Man who urinated on Komagata Maru monument apologizes, is mentally ill
Vancouver Police have released more details on the man who urinated on the Komagata Maru memorial in Coal Harbour last month.
This follows Tuesday’s announcement by police officials that the man will not face charges as no criminal offence was made nor will he receive a bylaw violation ticket. The entire incident has angered many in the South Asian community who believed the act was a hate crime and were outraged by the police’s decision to not punish the individual.
During a press conference on Thursday, Vancouver Police Chief Constable Jim Chu explained the man is mentally ill and a drug addict who lives in the Downtown Eastside. The police believe the man requires medical treatment – not the justice system.
The man was located by police again yesterday and has since apologized for his actions.
Chief Chu was also joined by Vancouver Mayor Gregor Robertson, City Councillor Kerry Jang and leaders of the South Asian community.
Police Chief Jim Chu discusses Komagata Maru monument incident
Full text as spoken by Vancouver Police Chief Jim Chu:
The Vancouver Police have always treated this abhorrent act on the Komagata Maru monument as a serious matter.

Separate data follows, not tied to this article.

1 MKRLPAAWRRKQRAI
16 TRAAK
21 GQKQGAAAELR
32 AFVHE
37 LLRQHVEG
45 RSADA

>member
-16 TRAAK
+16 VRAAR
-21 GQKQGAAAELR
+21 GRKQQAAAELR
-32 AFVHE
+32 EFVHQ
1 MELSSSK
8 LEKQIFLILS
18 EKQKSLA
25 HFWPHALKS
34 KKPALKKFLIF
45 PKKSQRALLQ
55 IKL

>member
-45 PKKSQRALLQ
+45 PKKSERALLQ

We know the importance of this monument to the community. I was personally honoured to speak at its unveiling.
When this matter was reported to us, we assigned our hate crime investigator to the case.
We identified the suspect and we were trying to further the investigation but we needed the main witness to provide to us a statement.
Thorough the help of Khalsa Diwan Society President Sohan Deol, this witness agreed to cooperate, and yesterday, he came forward for an interview.
Based on the interview results, we confirmed that our only option in the justice system was a bylaw ticket for urinating in public.
Yesterday afternoon, we located the suspect and he agreed to apologize for his actions.
I will read his signed apology: “I am sorry for what I did that day at the monument. I didn’t want to hurt anyone.”
When dealing with the suspect, it appeared even more the case that this person was afflicted with a serious mental disorder.
He is an illicit drug user and would fit into the category studied recently in the Downtown Eastside of a severely addicted mentally ill person.
This suspect needs the health system, not the justice system.
We believe that it is not in anyone’s interest to serve this suspect a bylaw ticket. We explained this to several South Asian community leaders last night and they supported this decision.